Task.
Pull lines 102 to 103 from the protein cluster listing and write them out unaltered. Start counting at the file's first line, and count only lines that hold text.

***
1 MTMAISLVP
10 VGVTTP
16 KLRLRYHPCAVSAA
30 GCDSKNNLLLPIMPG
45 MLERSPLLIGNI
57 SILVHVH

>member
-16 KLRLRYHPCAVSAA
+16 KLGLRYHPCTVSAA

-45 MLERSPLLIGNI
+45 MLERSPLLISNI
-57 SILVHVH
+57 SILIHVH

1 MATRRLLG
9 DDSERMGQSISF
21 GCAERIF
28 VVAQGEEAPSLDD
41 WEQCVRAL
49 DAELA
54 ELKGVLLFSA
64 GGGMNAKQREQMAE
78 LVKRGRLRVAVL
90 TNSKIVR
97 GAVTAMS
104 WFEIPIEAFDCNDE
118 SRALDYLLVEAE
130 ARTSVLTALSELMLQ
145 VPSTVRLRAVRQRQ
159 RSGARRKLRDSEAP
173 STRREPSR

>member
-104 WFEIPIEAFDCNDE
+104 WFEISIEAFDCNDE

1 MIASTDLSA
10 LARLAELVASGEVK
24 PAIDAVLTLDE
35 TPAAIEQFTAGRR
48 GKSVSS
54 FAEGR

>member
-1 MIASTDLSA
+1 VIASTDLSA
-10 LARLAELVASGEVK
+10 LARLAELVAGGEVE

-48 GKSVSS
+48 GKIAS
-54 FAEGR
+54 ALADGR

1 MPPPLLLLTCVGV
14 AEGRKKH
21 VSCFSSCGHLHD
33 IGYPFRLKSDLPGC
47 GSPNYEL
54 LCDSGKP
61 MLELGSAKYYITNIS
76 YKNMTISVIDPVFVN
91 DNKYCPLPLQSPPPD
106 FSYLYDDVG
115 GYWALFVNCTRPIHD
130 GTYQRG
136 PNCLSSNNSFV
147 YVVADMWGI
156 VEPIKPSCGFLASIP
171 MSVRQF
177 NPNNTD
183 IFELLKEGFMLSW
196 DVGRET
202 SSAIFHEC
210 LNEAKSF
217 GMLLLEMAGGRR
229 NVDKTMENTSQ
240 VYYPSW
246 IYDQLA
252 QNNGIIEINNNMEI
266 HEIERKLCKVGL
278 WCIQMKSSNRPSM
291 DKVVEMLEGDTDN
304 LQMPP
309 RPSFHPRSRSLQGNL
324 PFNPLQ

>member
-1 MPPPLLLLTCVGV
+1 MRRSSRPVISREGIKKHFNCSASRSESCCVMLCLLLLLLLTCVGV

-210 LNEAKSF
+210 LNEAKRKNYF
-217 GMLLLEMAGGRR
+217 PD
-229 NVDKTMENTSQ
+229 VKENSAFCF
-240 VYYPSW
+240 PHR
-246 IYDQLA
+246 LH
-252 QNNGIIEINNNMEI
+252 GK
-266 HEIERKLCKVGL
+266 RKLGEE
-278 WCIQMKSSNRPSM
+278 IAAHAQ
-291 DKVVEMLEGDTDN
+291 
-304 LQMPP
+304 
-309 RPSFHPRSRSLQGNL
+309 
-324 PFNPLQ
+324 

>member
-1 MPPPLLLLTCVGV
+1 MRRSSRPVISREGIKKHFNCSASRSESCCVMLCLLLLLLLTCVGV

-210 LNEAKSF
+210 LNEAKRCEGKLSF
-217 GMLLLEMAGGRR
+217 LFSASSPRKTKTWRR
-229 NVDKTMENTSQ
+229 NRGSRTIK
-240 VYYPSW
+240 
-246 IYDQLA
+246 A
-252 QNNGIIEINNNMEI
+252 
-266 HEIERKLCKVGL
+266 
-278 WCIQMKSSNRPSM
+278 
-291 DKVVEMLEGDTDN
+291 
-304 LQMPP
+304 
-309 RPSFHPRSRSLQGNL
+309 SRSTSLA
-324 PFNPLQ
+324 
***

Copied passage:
-304 LQMPP
+304 